This approach shifts the development of innovative products from the laboratory to the real world. Potential users can express their opinions on new products and services here as early as possible or test the first prototypes in everyday life. The Living Lab process generally focuses on the activities of co-creation, exploration, experimentation and evaluation, which are handled in the Living Lab by an interdisciplinary team. 

The partners of the Smart City Living Lab are the district of Böblingen and the towns and municipalities of the district. 

Digitale Zukunftskommune BW

The project "Digitale Zukunftskommune BW" (http://www.digitalezukunftskommune.de/) is funded by the Ministry of the Interior, Digitalisation and Migration of the State of Baden-Württemberg as part of the state's digital@bw digitalisation strategy. In the pilot project, intelligent, citizen-relevant services for the multimodal use of means of mobility (e.g. traffic flow optimisation, smart parking, optimisation of public transport such as bus, S-Bahn, etc.) are developed and implemented as examples.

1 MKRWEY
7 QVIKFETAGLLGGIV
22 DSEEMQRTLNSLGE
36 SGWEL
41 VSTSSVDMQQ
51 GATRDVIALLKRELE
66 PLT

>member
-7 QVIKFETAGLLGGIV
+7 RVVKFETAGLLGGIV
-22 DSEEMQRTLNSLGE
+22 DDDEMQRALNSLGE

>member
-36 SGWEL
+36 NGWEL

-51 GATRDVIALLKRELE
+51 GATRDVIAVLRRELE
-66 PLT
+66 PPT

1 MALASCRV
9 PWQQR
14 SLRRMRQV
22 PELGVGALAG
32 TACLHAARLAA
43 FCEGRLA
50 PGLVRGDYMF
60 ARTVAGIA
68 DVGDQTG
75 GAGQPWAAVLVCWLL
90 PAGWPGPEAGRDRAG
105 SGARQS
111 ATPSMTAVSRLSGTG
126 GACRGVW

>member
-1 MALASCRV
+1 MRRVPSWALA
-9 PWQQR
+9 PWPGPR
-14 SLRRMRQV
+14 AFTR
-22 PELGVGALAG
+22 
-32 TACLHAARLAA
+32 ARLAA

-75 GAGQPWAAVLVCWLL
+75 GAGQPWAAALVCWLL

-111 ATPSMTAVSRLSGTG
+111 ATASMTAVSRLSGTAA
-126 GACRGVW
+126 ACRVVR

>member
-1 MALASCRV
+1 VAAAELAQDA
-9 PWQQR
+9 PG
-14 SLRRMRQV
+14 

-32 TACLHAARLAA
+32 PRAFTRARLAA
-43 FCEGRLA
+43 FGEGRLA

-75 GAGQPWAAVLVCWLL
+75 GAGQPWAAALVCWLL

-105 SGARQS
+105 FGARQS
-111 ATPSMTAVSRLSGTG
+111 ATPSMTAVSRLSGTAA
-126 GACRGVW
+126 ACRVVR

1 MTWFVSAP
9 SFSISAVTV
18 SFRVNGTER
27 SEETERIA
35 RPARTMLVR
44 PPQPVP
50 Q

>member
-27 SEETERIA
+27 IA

Sensornerves_DR

In the Sensornerves_DR project, a service catalogue for sensor-based digital services (IoT services) and a digital platform suitable for exchanging the services will be created. The aim of the platform is to make open source best practice examples of IoT network services available to the actors of the Quatruple Helix in the Danube Region. This should trigger digital innovations in the area of business models, products/services and business processes. The best practice services required for this will be identified by experts of the Digitisation WG of PA8 in their countries and approved in joint editorial meetings. The platform should be set up in such a way that it is easy to copy success stories to other regions. The platform will start with the example of current IoT services in the area of LoRaWAN sensor networks (e.g. logistics services, industry 4.0-related services, traffic management services, environmental services, municipal services) and take over and bundle findings from existing communities, such as the TTN communities.